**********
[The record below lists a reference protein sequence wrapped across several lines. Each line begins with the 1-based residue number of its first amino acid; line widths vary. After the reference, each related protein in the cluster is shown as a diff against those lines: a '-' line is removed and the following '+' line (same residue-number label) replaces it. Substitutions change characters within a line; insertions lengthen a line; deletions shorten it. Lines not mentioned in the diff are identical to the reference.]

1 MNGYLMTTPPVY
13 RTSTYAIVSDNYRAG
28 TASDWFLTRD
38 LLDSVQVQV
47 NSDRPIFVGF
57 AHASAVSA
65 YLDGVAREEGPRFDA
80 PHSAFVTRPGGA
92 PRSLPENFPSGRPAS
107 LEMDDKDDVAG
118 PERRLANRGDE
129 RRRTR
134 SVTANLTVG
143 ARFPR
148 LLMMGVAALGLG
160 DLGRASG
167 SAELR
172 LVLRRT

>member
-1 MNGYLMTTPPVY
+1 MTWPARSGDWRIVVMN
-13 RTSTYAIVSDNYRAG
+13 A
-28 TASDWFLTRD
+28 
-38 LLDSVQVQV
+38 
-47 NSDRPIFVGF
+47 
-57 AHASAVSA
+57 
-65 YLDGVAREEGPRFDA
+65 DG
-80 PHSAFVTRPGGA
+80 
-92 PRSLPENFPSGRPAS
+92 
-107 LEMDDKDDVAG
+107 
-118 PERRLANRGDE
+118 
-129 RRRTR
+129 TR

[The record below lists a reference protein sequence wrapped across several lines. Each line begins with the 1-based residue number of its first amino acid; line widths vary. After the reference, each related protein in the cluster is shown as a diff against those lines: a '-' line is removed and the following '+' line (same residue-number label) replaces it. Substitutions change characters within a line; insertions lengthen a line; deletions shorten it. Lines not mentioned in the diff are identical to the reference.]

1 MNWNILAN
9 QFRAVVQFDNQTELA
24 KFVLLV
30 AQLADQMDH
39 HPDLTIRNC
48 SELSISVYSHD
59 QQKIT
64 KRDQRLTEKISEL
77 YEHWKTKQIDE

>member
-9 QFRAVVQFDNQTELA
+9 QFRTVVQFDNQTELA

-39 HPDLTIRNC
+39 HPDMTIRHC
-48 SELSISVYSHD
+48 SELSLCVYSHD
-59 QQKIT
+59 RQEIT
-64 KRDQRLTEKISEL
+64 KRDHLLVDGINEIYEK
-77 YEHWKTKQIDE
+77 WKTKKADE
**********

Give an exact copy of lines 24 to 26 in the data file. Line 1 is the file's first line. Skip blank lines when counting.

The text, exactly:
+13 A
-28 TASDWFLTRD
+28 